Wednesday, February 13, 2013

Wednesday roundup (02-13-13)


Euro zone seen dropping deeper into recession as Germany slips (Reuters)

Rehn Says Austerity Policy Not to Blame on Slow EU Growth (Bloomberg)

Eurozone must push ahead with banking union or risk recovery, says IMF: Eurozone countries must implement a planned banking union in full as backsliding could throw the economy into a tailspin, an International Monetary Fund staff paper has concluded. (The Telegraph)

France to miss 2013 deficit goal, says prime minister (Reuters) [As a result:] "France is braced for a new round of spending cuts" (The Irish Times)

Czech Economy in Record-Long Recession as Austerity Bites (Bloomberg)

Cyprus rescue may set unwelcome euro zone precedent (Reuters)

Japan fourth-quarter GDP shows economy still in recession, pick-up eyed (Reuters)

Obama urges a move away from narrow focus on politics of austerity (The Washington Post)

Austerity hobbling U.S. growth, forecaster says: There’s not enough spending out there, says Briefing’s Rosen (Marketwatch)

Four in 10 Americans are living paycheck to paycheck, study says (The Los Angeles Times)

Break up the banks (The Hill)

Will Johnson [Republican Senator from Wisconsin] and Warren [Democratic Senator from Massachusetts] Pair Up to End ‘Too Big to Fail’? (The National Review Online)

[Republican] Congressman [John Campbell] Wants To Warn Creditors Of Too-Big-To-Fail Banks That Those Banks Can Fail (Dealbreaker)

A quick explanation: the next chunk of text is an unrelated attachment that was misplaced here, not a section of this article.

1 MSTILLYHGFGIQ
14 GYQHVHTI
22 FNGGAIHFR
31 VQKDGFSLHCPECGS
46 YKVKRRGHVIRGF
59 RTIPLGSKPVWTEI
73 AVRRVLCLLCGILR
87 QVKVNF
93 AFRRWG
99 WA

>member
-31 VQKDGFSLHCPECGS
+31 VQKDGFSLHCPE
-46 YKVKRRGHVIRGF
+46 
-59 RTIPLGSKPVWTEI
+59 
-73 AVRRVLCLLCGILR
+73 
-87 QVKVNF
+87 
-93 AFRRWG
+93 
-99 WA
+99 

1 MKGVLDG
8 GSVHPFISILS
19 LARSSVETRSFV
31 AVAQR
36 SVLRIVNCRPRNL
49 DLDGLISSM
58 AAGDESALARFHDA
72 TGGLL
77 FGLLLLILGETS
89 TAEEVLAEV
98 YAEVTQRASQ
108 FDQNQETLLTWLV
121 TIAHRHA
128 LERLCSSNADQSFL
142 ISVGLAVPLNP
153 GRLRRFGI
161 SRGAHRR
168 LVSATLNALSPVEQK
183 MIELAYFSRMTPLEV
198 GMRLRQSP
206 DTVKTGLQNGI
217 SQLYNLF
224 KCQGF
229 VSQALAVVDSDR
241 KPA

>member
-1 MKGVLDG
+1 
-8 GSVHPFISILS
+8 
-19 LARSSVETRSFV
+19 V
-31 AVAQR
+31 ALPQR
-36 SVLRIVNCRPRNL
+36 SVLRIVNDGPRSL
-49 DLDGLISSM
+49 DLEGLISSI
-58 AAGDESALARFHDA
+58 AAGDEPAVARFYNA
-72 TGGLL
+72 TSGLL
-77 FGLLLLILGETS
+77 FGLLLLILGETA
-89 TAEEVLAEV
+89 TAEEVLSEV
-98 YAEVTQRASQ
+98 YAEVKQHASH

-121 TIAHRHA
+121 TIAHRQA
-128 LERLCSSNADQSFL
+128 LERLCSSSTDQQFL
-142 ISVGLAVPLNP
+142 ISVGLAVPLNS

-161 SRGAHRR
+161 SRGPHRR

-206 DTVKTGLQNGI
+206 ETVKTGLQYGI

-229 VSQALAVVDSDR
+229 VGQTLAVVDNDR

USPS urges Congress to help it avoid a 'taxpayer bailout' (NBCNews) Postmaster general asks lawmakers not to block five-day delivery (The Washington Post)

Housing official says FHA could avoid need for bailout [via "aggressive measures"] (Reuters)

US Airways-American Airlines deal OK'd [which would create the world's largest airline] (CNNMoney) American and US Airways Merger Is Said to Be Approved by Boards (The New York Times blogs)

[Dutch Banking and Insuring Group] ING to Cut 1 Billion Euros in Costs, Slash 7,500 Jobs (CNBC)

Thomson Reuters to cut 2,500 jobs (Marketwatch)

Westinghouse to lay off [about 665] workers worldwide (The Pittsburgh Post-Gazette)

     The aim of this blog is to show (mostly from reports in mainstream respected news sources) that there is reason to believe that both the United States and the global economies remain fragile in the wake of the financial crisis of 2008 and that a number of threats that exist today could, if they worsened, bring about economic depression -- not just a minor depression, but a depression worse than the Great Depression. This blog further attempts to show that the financial crisis of 2008 was largely a result of the devastating consequences of excessive risk taking and the absence of effective regulation of such behavior. Furthermore, this blog maintains that not only have the lessons that should have been learned from this experience not been learned, but that the risks to the economy, including the persistent building up of "too big to fail" institutions, have actually increased since the crisis began. Finally this blog also brings to light, from time to time, reports of a parallel threat to economic well-being developing in the energy industry, which suggest an energy shock may be coming much closer in time than is generally imagined.

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